I’ve definitely noticed that I’m more afraid of writing than I usually am. As a consequence, I’m allowing myself longer periods of time to get the writing done (building procrastination time into my schedule, as it were). I’ve also begun listening to music while I write. I’ve always preferred silence while writing, but now I’m trying to distract myself from worrying that the writing won’t go well, and music helps divert my focus from thinking about failure to thinking about the work.

The funny thing is, for all that I’m worried, the writing is actually going just fine. I’m writing a rough draft, so there are going to have to be many revisions, as always. But I finished the first act earlier this week, and so far I feel like I have a good handle on what I’m trying to accomplish. There is none of that feeling of floundering around in the dark that I had with last year’s novel, but instead simply a striving to write to the best of my abilities.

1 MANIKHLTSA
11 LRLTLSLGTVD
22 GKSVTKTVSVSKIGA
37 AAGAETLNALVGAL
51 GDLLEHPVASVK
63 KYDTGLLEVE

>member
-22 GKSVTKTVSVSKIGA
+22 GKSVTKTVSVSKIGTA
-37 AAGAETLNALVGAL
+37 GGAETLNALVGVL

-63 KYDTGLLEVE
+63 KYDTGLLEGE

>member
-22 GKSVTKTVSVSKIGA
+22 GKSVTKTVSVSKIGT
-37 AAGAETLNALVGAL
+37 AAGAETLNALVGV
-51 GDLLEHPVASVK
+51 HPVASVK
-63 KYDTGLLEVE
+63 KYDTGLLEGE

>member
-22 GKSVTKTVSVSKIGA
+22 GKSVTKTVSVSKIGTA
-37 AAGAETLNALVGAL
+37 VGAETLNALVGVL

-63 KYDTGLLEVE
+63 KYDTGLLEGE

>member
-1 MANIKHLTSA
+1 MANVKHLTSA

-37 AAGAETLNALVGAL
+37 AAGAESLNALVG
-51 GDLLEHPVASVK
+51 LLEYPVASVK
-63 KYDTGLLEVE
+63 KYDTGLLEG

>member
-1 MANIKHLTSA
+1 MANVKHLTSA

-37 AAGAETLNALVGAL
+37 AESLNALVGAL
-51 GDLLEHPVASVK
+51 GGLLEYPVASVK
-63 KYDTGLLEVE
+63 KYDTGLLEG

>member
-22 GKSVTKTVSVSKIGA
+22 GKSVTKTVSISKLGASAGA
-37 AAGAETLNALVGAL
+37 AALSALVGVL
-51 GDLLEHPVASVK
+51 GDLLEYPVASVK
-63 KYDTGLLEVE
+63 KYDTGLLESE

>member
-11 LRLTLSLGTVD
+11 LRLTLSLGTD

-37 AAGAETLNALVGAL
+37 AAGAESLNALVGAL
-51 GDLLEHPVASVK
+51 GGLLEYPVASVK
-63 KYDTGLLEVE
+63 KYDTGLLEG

Apparently, this is the way to go, embracing the challenge instead of obsessing over how the end result will turn out. As with so many things in life, staying in the present seems to be a helpful idea to keep in mind.

What to do differently… Photo Credit: Mufidah Kassalias via Compfight cc

So what really happens after a failure? We figure out what went wrong. We decide how we want to go about the next attempt differently. And then we go for it, all the while knowing this could be a failure too, but trying to stay in the present and revel in the process.